What's New

May 2011

As I said in my last update, I now consider myself semi retired and having cut my production in half I average only six instruments a season. Most of them are still orders but also some instruments I always wanted to build and now have the time for.

One of those was the reissue of my “Hauser” classical model.  Way back in 1973 it was the first classical guitar I ever built. Following a plan, more like a sketch, of a 1930 Hauser that I had gotten from Jean Larrivee, I continued to build guitars in that style right into the early 80’s.

A few years back I had the chance to see a “Hauser” I had built in ’76 for Eli Kassner, Toronto’s acclaimed guitar teacher. It had aged beautifully, had great tone and power and it gave me the incentive to revisit that design. And so my “35 Anniversary Project” became the reinterpretation of that old Hauser design. This was not to be copy, just as my earlier guitars were not copies, but more like a homage to Hermann Hauser. And just maybe, I also wanted to find out for myself how my experience of over three decades of guitar building would influence the result. Using that exquisite set of 30 year old Brazilian rosewood with a wild “Haselfichte” spruce top might have also have contributed to the outcome. It might well be the finest guitar I’ve built, a wide dynamic range, expressive, with beautiful singing trebles and a warm bass. It’s as close to my ideal guitar as I’ve ever come.

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2009 Hauser “Haselfichte” top

2009 Hauser “Haselfichte” top

You can hear it played by Patrick Kearney on YouTube at www.youtube.com/watch?v=KUK2BhtImHg

Continuing with that design, I just completed a custom order of a Hauser with Cypress back and sides and spruce top, a very light and vibrant classical in the materials of a flamenco guitar.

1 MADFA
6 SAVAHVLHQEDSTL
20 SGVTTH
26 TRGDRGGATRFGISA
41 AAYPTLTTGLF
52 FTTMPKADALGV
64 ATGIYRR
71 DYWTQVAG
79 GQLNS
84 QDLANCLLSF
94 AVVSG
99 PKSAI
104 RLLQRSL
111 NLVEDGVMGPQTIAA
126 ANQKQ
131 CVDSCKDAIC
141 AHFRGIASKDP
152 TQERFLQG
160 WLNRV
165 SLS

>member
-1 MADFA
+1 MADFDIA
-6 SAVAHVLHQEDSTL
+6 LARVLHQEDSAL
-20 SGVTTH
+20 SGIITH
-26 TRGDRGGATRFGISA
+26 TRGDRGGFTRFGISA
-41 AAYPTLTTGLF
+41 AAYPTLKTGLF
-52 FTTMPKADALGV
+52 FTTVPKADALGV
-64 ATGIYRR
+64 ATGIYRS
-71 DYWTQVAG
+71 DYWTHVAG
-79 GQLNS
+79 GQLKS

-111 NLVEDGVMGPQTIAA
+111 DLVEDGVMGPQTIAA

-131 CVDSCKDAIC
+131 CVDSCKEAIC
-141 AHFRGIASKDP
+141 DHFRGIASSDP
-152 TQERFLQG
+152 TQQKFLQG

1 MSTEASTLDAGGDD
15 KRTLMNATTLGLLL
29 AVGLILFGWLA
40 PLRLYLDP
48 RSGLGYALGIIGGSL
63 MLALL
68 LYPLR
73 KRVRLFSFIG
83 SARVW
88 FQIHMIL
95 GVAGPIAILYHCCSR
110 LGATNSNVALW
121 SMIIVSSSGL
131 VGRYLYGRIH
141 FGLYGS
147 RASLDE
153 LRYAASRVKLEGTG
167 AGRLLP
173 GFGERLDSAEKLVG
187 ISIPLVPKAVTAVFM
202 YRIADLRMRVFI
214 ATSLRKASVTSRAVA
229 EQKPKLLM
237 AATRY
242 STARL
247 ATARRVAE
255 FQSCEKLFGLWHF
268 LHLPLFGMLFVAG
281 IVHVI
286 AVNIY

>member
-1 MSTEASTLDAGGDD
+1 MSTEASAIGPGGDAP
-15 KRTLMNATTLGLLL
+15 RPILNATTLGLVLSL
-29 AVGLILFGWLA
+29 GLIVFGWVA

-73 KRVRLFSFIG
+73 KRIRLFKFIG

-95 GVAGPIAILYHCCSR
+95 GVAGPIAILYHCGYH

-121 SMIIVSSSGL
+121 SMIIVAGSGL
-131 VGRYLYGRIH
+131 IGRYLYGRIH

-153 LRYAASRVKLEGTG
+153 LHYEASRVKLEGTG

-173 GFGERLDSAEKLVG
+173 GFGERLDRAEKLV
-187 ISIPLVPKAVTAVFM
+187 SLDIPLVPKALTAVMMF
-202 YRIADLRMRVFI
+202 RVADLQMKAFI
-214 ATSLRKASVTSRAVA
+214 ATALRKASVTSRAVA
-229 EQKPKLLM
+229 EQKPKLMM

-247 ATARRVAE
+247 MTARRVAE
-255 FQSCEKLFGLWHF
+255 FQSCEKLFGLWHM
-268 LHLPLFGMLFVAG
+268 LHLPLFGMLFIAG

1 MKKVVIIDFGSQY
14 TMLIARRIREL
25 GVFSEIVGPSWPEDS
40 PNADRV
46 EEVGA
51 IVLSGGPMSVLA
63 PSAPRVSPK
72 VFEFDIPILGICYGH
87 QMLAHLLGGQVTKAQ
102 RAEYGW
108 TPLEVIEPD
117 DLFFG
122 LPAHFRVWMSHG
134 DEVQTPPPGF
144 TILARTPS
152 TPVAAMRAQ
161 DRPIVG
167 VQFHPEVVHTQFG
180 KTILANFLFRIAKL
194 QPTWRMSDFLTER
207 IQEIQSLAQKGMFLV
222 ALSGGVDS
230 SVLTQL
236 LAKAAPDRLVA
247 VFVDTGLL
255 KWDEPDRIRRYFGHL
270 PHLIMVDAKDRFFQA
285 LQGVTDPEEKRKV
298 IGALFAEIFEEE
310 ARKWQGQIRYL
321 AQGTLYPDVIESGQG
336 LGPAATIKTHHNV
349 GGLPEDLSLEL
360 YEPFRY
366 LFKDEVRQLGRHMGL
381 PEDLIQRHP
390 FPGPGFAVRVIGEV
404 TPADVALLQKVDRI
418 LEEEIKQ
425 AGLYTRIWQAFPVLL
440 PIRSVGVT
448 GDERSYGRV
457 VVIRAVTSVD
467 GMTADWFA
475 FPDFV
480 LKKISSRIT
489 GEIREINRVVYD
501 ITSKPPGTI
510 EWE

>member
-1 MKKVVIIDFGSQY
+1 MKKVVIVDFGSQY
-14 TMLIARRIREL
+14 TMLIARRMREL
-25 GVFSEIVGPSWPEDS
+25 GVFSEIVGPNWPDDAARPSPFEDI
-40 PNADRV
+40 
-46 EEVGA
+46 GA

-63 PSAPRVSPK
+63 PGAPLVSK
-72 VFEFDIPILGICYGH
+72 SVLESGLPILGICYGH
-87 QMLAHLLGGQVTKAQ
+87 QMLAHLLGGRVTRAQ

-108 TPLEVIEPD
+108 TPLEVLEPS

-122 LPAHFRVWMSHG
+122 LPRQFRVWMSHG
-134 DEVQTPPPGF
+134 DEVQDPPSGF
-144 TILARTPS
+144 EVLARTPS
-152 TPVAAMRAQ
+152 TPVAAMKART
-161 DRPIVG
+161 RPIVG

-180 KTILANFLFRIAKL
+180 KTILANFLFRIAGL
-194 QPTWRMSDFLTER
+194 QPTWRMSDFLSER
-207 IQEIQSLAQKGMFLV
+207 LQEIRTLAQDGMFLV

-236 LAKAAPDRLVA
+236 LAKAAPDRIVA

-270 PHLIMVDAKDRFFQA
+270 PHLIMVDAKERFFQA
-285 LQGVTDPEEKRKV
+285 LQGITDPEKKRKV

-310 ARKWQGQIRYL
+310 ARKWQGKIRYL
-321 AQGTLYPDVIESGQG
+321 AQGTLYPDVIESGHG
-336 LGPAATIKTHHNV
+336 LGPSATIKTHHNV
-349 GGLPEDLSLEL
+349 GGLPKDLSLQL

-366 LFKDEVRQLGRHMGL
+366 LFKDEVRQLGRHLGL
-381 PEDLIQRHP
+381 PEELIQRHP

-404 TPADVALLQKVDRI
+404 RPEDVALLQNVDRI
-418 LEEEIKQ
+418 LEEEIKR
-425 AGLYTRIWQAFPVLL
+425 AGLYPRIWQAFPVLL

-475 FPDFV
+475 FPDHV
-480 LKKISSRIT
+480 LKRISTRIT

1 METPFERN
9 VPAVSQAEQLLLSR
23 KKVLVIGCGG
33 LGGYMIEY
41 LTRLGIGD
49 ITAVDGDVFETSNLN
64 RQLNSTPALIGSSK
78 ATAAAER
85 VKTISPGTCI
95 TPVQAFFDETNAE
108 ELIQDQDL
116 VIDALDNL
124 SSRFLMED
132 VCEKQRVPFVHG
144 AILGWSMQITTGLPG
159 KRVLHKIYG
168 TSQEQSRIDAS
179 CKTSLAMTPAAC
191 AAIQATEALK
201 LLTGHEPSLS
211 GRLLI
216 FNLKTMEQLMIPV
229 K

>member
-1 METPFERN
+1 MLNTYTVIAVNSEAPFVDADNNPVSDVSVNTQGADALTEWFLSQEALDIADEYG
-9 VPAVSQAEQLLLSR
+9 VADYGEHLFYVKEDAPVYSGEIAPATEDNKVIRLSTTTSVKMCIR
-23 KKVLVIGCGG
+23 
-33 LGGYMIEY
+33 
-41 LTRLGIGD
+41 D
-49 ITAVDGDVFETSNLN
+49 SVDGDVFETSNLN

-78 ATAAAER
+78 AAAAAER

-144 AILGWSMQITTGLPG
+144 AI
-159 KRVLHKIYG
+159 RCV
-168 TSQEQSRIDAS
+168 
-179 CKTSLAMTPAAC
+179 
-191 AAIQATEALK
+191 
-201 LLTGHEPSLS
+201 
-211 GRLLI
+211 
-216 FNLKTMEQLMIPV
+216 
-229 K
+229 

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The unique arched bars of the 1930 Hauser design

The unique arched bars of the 1930 Hauser design

As the last of the season, one that I wanted to build for some time and one that also connects to an earlier period of guitar making, a Curly Maple, spruce top classical that will round out a year of very traditional guitar building. I hope to have that guitar ready in time for the Montreal Guitar Show, July 1 to 3.

On the other side of the spectrum I'm working on another 16” Archtop guitar. The smaller form appeals to me and also seems to work well as I'm trying to develop the more acoustic aspects of the instrument. The Sitka spruce top is fine grained and dense with quite a bit of “Bearclaws”. The back and sides are nicely matched Bigleaf Curly Maple from British Columbia, it's well quarter-cut with a deep and even figure. I had visions of finally doing a real Sunburst finish, but then it would be a shame to cover up this lovely grain so I'll give it just a light shading. This too will be a guitar I’ll bring to the Montreal Guitar Show.

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Before the top goes on

Before the top goes on

I really haven't kept up with all the new communication tools like Facebook or YouTube, and so after looking at Patrick Kearney's clip on YouTube I was surprised to see that quite a few other guitarists playing Graf guitars have posted clips. You can find them by searching “Oskar Graf” or “Oskar Graf Guitars”. Yes, there’s also one of me giving a talk in German about my approach to guitar making. I think it has English sub-titles so you can sort of follow my ramblings.

In closing, rumours that I've quit building are a bit premature! I'm going to continue at a reduced pace for a few years yet. Just because I don't update my website regularly, I know the last update was nearly 2 years ago, doesn't mean that I've stopped working.

For a listing of guitars I have for sale, please visit “The Collection” page and check out my newest instruments.